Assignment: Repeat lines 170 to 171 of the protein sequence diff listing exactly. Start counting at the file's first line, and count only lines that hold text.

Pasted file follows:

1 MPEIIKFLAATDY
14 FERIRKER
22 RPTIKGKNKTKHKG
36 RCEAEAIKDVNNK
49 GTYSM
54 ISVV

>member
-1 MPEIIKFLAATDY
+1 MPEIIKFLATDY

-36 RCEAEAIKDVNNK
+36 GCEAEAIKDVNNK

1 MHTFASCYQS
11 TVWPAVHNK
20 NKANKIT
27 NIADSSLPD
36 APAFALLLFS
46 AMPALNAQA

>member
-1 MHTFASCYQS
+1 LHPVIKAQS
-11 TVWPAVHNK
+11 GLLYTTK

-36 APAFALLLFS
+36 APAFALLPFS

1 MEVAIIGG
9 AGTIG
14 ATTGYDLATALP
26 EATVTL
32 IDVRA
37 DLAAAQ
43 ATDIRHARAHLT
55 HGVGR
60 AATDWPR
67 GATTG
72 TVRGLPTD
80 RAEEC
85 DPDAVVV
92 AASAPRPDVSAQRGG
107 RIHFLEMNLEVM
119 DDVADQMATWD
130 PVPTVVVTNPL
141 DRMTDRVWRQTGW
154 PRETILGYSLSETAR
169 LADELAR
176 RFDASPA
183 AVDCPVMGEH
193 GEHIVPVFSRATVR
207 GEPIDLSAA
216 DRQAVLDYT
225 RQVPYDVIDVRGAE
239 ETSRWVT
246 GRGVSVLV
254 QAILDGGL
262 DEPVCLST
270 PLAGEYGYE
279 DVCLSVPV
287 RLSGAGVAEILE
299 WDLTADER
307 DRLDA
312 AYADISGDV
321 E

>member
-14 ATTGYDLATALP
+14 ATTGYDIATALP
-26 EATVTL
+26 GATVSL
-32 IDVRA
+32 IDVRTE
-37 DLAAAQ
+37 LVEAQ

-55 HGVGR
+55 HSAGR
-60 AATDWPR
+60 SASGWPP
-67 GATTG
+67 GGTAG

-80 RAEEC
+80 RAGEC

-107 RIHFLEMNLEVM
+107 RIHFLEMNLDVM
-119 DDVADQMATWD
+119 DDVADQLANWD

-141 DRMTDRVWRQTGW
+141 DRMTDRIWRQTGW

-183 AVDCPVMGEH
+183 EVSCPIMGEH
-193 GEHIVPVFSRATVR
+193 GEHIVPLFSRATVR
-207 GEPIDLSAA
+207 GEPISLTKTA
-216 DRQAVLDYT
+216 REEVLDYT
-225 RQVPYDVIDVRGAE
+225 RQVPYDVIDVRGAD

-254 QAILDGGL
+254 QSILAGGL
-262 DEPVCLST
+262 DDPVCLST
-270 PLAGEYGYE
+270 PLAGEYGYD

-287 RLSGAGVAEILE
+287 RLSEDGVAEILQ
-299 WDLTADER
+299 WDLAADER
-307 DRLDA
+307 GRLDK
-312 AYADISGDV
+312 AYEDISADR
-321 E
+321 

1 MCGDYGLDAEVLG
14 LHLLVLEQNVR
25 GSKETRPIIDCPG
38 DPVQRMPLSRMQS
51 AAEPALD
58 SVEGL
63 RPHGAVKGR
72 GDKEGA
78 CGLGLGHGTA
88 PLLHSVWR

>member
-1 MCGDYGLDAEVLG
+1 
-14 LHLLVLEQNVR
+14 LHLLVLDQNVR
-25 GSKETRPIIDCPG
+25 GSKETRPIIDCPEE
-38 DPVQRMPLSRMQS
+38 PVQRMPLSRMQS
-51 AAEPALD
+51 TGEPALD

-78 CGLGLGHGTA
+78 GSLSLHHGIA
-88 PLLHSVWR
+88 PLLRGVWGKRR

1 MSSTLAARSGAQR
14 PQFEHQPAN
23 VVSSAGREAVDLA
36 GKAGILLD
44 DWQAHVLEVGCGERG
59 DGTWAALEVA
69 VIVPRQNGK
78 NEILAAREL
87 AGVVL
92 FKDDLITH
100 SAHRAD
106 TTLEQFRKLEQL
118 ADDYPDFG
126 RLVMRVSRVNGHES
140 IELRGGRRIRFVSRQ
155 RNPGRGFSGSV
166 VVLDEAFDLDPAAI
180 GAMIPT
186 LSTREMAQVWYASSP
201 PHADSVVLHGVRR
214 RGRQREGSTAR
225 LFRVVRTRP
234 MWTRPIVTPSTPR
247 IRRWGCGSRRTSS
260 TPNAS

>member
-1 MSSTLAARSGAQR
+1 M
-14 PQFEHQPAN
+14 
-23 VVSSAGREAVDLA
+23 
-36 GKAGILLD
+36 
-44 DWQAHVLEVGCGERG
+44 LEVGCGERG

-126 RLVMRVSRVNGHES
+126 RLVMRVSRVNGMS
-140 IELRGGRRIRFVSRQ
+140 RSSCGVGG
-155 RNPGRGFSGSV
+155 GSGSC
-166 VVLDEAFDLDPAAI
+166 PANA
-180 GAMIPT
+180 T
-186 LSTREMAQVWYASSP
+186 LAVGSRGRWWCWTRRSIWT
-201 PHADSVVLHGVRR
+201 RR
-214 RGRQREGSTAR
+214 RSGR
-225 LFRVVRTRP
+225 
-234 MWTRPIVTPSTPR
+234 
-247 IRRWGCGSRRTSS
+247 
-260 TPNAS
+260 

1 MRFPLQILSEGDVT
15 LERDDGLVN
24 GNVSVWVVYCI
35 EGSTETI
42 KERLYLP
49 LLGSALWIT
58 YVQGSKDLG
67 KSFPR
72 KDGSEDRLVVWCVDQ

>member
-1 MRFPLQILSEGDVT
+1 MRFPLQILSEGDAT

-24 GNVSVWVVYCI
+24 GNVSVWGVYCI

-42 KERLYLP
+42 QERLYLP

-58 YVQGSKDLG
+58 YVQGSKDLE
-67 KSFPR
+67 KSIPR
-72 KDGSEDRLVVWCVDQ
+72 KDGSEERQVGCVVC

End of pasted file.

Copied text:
-44 DWQAHVLEVGCGERG
+44 LEVGCGERG